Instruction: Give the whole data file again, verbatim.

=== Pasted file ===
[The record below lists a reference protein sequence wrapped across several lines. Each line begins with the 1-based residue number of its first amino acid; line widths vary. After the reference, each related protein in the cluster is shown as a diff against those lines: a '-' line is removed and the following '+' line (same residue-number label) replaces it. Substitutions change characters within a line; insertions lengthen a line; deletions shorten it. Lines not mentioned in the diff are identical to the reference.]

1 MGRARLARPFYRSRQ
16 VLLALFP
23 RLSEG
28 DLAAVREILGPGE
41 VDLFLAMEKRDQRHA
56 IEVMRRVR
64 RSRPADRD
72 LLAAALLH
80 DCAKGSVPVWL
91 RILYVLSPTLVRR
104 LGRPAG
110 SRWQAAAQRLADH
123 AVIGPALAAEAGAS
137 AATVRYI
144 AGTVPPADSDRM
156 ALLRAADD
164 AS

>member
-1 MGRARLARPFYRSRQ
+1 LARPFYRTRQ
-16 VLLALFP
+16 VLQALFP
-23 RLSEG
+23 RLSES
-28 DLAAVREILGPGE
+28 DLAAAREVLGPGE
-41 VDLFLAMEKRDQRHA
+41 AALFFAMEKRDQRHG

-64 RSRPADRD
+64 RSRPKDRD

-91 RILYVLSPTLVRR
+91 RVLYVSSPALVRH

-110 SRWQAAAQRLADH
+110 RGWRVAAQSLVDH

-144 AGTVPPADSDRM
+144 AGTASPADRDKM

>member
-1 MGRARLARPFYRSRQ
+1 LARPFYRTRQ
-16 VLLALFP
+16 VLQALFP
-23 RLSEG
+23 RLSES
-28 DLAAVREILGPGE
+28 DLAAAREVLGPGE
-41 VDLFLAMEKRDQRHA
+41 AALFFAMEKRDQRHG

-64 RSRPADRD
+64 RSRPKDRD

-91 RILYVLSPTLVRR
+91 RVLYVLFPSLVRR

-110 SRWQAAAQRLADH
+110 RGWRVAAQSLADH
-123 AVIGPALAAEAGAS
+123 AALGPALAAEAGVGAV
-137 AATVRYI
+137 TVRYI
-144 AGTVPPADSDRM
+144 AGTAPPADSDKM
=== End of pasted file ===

[The record below lists a reference protein sequence wrapped across several lines. Each line begins with the 1-based residue number of its first amino acid; line widths vary. After the reference, each related protein in the cluster is shown as a diff against those lines: a '-' line is removed and the following '+' line (same residue-number label) replaces it. Substitutions change characters within a line; insertions lengthen a line; deletions shorten it. Lines not mentioned in the diff are identical to the reference.]

1 MGRARLARPFYRSRQ
16 VLLALFP
23 RLSEG
28 DLAAVREILGPGE
41 VDLFLAMEKRDQRHA
56 IEVMRRVR
64 RSRPADRD
72 LLAAALLH
80 DCAKGSVPVWL
91 RILYVLSPTLVRR
104 LGRPAG
110 SRWQAAAQRLADH
123 AVIGPALAAEAGAS
137 AATVRYI
144 AGTVPPADSDRM
156 ALLRAADD
164 AS

>member
-1 MGRARLARPFYRSRQ
+1 LARPFYRTRQ
-16 VLLALFP
+16 VLQALFP
-23 RLSEG
+23 RLSES
-28 DLAAVREILGPGE
+28 DLAAAREVLGPGE
-41 VDLFLAMEKRDQRHA
+41 AALFFAMEKRDQRHG

-64 RSRPADRD
+64 RSRPKDRD

-91 RILYVLSPTLVRR
+91 RVLYVSSPALVRH

-110 SRWQAAAQRLADH
+110 RGWRVAAQSLVDH

-144 AGTVPPADSDRM
+144 AGTASPADRDKM

>member
-1 MGRARLARPFYRSRQ
+1 LARPFYRTRQ
-16 VLLALFP
+16 VLQALFP
-23 RLSEG
+23 RLSES
-28 DLAAVREILGPGE
+28 DLAAAREVLGPGE
-41 VDLFLAMEKRDQRHA
+41 AALFFAMEKRDQRHG

-64 RSRPADRD
+64 RSRPKDRD

-91 RILYVLSPTLVRR
+91 RVLYVLFPSLVRR

-110 SRWQAAAQRLADH
+110 RGWRVAAQSLADH
-123 AVIGPALAAEAGAS
+123 AALGPALAAEAGVGAV
-137 AATVRYI
+137 TVRYI
-144 AGTVPPADSDRM
+144 AGTAPPADSDKM